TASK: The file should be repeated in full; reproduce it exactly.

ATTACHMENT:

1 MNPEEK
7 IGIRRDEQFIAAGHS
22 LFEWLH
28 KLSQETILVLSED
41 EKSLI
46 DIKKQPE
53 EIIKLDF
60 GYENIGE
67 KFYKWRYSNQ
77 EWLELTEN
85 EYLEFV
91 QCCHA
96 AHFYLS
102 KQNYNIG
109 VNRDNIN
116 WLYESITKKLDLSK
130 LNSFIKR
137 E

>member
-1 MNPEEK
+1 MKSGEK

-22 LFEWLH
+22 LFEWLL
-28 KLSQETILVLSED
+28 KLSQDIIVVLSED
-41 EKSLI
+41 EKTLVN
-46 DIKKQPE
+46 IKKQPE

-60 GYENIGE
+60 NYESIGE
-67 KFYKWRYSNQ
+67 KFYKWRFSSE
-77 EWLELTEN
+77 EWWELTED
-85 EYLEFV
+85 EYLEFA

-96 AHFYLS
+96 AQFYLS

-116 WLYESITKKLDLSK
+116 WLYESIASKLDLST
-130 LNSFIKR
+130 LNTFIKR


1 MNPEEK
7 IGIRRDEQFIAAGHS
22 LFEWLH
28 KLSQETILVLSED
41 EKSLI
46 DIKKQPE
53 EIIKLDF
60 GYENIGE
67 KFYKWRYSNQ
77 EWLELTEN
85 EYLEFV
91 QCCHA
96 AHFYLS
102 KQNYNIG
109 VNRDNIN
116 WLYESITKKLDLSK
130 LNSFIKR
137 E

>member
-1 MNPEEK
+1 MKSGEK

-22 LFEWLH
+22 LFEWLL
-28 KLSQETILVLSED
+28 KLSQDIIVVLSED
-41 EKSLI
+41 EKTLVN
-46 DIKKQPE
+46 IKKQPE

-60 GYENIGE
+60 NYESIGE
-67 KFYKWRYSNQ
+67 KFYKWRFSSE
-77 EWLELTEN
+77 EWWELTED
-85 EYLEFV
+85 EYLEFA

-96 AHFYLS
+96 AQFYLS

-116 WLYESITKKLDLSK
+116 WLYESIASKLDLST
-130 LNSFIKR
+130 LNTFIKR